|Rainbow formed from the water canon used against LGBT people @ Pride Parade 2015|
Thursday, July 21, 2016
Best laid plans
I’m a planner. I like to know what’s going to happen. That makes me a good strategist. It also means that I’m not necessarily the most spontaneous person in the world. The trick, of course, is when life happens and things interrupt well laid plans – how nimble one is in adapting is critical. Like most of us I’m a work in progress as to being flexible. In some areas of my life as I age I am much more ‘go with the flow’ while other areas I seem to be getting less amenable. Politics requires a lot of pliability and if you’re planning a coup – you really do need to have your ducks in a row.
On July 15 for several hours there was an attempt to take over Turkey’s government. According to the BBC: “It looks as if the coup attempt was staged mainly by the gendarmerie [national police] and air force personnel.” The rest of the military were not on board and ‘order’ was restored within a day.
President Recep Tayyip Erdogan has fired tens of thousands of workers and thousands of military personnel in a purge to rid the country of traitors. To many it looks like the megalomaniac President who just declared a three month “State of Emergency” is using the failed coup as a way to solidify his power.
Most U.S. news outlets and indeed the State Department itself seemed surprised by the uprising. I wasn’t. In 2015 the Boston Gay Men’s Chorus (where I serve as Executive Director) became the first LGBTQ chorus to perform in Turkey. It almost didn’t happen. A short documentary tells of all the details – but the top-line narrative was that the President of Turkey in his re-election bid canceled the concert. The event went on with thousands in attendance though the state media were prevented from covering it.
The next day the Chorus was scheduled to lead the annual LGBTQ pride parade. When we arrived at the starting point we were turned away by the police who informed us the parade was cancelled and unless we disbursed everybody would be arrested and detained. We complied though many then went back individually and watched water canons and tear gas used against Turkish citizens by the police.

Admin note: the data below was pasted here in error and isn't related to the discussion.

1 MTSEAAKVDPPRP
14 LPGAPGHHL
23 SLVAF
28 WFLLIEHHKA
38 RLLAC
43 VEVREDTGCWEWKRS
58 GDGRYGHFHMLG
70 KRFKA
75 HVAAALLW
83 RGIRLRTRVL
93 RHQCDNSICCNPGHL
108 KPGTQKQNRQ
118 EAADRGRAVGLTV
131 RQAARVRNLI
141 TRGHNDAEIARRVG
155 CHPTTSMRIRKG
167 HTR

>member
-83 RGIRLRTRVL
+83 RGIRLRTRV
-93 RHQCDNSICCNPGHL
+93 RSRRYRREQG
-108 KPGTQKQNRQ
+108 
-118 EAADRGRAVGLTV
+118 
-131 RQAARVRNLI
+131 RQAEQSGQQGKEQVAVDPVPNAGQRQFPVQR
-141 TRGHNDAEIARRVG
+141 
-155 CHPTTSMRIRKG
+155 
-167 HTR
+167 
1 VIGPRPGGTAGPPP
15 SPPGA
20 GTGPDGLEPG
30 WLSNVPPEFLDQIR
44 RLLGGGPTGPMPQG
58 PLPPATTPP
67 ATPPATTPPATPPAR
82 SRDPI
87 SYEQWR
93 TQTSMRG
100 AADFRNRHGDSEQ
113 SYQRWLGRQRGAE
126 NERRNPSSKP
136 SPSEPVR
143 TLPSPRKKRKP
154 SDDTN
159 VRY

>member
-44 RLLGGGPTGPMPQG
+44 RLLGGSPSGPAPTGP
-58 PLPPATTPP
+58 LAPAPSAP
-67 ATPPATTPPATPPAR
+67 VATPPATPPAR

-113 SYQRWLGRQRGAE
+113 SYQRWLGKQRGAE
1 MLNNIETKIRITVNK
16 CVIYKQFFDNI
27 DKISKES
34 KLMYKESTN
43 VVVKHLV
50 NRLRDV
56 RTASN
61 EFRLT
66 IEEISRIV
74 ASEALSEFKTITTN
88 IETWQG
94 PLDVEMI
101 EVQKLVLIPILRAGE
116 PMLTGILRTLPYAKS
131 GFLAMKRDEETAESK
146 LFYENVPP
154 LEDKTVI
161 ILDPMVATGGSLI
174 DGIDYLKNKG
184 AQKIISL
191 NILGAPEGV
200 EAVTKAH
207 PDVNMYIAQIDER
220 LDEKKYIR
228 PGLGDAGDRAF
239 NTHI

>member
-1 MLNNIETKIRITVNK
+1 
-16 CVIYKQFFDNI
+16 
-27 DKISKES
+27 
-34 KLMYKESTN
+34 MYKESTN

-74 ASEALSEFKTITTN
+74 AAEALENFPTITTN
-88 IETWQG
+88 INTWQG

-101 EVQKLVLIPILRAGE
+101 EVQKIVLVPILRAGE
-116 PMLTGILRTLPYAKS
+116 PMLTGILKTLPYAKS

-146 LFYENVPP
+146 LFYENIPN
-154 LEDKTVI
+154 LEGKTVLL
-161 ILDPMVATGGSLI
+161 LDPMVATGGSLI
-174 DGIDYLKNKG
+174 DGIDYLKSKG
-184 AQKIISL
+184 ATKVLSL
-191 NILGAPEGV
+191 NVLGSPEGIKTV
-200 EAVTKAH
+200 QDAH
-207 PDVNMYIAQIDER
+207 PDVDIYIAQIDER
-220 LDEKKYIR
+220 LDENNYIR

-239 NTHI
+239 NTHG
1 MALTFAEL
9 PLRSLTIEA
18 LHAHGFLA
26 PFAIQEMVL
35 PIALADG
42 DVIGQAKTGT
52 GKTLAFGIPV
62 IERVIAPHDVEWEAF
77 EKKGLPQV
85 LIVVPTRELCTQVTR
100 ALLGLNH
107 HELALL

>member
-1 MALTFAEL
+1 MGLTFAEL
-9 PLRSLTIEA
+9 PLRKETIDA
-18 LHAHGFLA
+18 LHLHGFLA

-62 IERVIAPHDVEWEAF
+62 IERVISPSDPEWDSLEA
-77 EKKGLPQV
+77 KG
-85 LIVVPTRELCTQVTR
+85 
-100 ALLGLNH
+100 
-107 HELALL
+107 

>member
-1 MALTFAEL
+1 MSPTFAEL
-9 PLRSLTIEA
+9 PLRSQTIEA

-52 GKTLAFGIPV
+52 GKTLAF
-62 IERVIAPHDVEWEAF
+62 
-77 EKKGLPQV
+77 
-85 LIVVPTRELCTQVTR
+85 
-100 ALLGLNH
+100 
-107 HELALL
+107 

The LGBTQ community in Turkey fiercely stood up for themselves and in the election that followed Erdogan didn’t win a plurality – and was forced to form a coalition government. LGBTQ forces helped sway the election 18%. When that effort failed new elections were held. ISIS attacks began in-country Erdogan used the politics of fear to win a majority in the new elections. He immediately began instituting new policies and was working on a new constitution giving him more authority.
PRI, a leading international publication wrote in July 2015 “How Erdogan Spurs LGBT Hatred for Political Gain.” A year later the police shut down the LGBTQ pride parade for a second year in a row.
In addition to being courting the extreme right Islamists in Turkey, President Erdogan has a low tolerance for criticism. And he keeps track. In 2015 Reuter’s reports: “Stephen Kinzer, a former Turkey bureau chief for the U.S. daily, traveled to the southern city of Gaziantep expecting to be made an honorary citizen for his reporting 15 years ago which helped save endangered Roman mosaics. His embarrassed hosts at the city council had told him the award had been canceled on the personal orders of Erdogan due to a column he wrote in the Boston Globe in January.”
In 2014 the Presidential Palace that Erdogan designed and cost $615 million was under criticism from the opposition party for excessive spending. The President’s response to the accusations was to threaten to sue and jail those who made the claims.
Politico reports: “Turkey is a longtime strategic partner of the United States that houses a vital U.S. airbase and a small U.S. arsenal of tactical nuclear weapons.”
When a country is taken over by a megalomaniac who responds to criticism by lashing out and jailing people, it is a problem. When a President lashes out against a community of people (like the LGBTQ community) to pacify his right flank, it is a problem. That’s all true in Turkey and in the United States. Now let's plan that next coup.